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Here Lander fortunately secured the services of his old tried servant Pascoe, as well as Jowdie, and two natives of the Eboe country, who were likely to be of great service to the expedition, one of them being the son of a chief, and both intelligent, with a slight knowledge of the English language.

Here they were fortunate enough to engage old Pascoe and his wife, with Jowdie, who had been employed on the last expedition, with Ibrahim and Mina, two Bornou men, who were well acquainted with English manners, and could converse in the Houssa language. These individuals promised to be very useful on the expedition, more especially old Pascoe, whose merits as an interpreter were unquestionable.

Their men, Pascoe, Sam, and Jowdie, seeing the condition they were in, landed from the canoe, and made large fires in the form of a ring, and they laid down in the midst of them and slept till daylight. The sting of a black ant is quite as painful as that of a wasp.

One party, preceded by Jowdie, and a few drummers, were introduced into a large square enclosure. The chief seated on a kind of throne, was surrounded by all his mallams, and a multitude of attendants. His wives were seated under a verandah, from which were suspended several handsome Turkey carpets, which served them for a screen.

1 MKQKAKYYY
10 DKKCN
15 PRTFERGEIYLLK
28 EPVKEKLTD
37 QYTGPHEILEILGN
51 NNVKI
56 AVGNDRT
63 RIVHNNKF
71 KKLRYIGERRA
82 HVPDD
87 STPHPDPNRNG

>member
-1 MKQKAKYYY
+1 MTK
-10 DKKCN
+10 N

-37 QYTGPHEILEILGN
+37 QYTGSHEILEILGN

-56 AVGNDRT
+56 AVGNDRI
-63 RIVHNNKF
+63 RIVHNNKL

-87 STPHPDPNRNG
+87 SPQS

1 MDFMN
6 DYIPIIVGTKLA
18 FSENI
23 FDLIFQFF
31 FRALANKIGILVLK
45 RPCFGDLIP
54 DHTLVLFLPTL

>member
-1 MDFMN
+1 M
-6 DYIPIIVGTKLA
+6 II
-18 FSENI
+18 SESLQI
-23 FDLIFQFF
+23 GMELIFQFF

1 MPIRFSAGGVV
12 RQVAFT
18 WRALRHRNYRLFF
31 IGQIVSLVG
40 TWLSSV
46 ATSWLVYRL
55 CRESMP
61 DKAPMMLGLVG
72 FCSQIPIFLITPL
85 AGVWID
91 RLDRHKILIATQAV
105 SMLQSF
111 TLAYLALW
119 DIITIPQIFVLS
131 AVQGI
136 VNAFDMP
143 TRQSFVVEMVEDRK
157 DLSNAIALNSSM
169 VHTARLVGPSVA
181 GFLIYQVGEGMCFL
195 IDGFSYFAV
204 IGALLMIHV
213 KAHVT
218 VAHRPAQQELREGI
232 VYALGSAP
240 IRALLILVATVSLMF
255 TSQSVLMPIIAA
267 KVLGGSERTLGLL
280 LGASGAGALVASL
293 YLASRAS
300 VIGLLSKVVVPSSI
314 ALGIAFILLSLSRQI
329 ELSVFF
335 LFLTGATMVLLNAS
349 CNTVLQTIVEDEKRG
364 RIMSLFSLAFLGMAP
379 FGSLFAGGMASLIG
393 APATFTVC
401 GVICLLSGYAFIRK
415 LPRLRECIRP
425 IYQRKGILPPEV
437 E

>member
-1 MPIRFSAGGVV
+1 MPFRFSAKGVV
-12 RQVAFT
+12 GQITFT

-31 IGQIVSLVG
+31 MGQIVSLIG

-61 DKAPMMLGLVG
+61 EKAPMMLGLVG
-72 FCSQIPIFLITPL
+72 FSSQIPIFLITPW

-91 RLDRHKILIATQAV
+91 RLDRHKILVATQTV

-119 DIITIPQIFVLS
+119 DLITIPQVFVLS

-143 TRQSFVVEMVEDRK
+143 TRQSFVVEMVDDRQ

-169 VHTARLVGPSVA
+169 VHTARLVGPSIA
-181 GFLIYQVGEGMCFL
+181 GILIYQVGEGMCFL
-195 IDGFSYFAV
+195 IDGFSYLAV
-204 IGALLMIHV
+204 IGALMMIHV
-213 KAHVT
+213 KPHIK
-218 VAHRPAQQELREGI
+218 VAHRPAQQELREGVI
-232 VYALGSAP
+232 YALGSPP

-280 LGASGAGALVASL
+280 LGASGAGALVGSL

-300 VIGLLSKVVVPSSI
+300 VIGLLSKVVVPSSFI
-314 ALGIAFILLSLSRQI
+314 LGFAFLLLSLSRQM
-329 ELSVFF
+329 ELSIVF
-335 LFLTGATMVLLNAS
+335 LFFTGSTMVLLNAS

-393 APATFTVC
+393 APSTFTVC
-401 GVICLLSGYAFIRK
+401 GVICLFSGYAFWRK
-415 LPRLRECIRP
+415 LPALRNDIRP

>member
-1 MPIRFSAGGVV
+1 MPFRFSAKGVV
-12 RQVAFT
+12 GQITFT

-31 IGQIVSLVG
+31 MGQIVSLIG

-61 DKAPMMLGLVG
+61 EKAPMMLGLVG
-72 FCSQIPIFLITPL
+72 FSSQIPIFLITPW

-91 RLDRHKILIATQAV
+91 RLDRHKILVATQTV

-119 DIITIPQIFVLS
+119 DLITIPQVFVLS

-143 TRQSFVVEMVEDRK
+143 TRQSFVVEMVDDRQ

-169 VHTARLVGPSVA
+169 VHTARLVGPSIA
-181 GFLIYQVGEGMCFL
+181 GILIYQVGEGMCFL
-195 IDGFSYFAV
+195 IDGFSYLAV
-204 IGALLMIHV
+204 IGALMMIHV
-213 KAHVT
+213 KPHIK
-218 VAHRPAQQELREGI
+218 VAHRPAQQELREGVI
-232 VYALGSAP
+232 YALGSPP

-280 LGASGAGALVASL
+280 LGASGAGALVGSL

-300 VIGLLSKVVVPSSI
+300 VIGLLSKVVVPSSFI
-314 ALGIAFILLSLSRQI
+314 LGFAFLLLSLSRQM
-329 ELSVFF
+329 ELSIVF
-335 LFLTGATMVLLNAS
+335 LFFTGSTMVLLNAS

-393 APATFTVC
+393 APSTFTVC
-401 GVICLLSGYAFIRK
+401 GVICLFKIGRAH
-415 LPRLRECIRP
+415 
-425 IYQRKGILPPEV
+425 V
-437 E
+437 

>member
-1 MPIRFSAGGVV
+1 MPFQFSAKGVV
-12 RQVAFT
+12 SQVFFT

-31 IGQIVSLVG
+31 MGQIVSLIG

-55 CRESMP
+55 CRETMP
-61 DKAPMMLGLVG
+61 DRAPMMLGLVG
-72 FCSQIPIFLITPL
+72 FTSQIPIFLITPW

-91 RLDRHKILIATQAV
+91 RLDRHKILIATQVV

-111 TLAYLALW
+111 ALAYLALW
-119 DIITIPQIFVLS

Mean time, their men had very composedly taken some burning embers from the fire, and returned to their masters, with the brief allusion to the circumstance of having discovered a village. This at the time was thought lightly of, but they rejoiced that they had seen the village, and immediately sent Pascoe, Ibrahim and Jowdie, in company to obtain some fire, and to purchase some yams.

Here they were fortunate enough to engage old Pasco and his wife, with Richard's former attendant, Jowdie, together with Ibrahim and Nimo, two Bornou men, who could speak English, as also the Haussa language. Hence they went to Badagarry, the chief of which place, Adooley, entertained them hospitably.

Their own men also, who were still more heavily laden than the Katunga men, had suffered so much from the long and irksome journey of yesterday, particularly Jowdie, who was the strongest and most athletic of them all, that they greatly feared that all of them would have been taken seriously ill on the road.